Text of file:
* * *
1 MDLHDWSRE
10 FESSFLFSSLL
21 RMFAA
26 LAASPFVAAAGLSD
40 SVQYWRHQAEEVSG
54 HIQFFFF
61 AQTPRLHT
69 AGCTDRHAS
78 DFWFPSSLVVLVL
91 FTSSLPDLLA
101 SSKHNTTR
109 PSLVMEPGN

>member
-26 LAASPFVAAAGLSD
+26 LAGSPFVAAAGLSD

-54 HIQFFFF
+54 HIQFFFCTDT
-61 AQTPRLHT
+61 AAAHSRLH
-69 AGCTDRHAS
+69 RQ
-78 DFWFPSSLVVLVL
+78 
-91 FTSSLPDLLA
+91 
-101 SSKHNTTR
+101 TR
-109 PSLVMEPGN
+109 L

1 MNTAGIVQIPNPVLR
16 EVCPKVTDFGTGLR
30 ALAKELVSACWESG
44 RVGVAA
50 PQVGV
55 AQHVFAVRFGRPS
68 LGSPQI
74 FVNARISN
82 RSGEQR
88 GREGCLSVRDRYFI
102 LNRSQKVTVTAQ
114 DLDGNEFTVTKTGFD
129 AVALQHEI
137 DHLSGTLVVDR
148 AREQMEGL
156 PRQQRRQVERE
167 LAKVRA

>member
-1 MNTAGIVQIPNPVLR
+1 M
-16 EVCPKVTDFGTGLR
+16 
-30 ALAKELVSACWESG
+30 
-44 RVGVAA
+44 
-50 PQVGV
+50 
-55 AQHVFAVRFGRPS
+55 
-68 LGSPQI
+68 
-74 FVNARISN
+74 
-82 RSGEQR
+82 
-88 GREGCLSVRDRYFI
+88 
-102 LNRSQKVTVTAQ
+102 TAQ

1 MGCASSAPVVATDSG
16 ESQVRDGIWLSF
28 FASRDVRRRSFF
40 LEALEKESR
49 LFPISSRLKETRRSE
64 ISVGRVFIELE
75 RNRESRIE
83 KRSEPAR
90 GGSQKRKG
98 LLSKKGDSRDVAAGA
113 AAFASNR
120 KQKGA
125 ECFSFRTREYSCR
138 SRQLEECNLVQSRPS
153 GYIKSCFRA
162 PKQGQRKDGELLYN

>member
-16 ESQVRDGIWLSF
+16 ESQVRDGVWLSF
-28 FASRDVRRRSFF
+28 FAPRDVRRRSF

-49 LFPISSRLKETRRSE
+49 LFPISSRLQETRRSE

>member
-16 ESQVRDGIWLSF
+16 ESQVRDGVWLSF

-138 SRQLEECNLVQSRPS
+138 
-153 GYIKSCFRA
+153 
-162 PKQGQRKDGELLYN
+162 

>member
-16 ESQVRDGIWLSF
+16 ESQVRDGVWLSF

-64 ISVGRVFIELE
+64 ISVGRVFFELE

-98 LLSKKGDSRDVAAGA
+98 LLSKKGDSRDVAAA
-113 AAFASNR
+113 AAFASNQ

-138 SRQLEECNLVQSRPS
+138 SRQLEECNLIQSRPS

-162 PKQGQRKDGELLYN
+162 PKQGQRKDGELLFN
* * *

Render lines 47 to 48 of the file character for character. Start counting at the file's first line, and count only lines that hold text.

>member
-1 MNTAGIVQIPNPVLR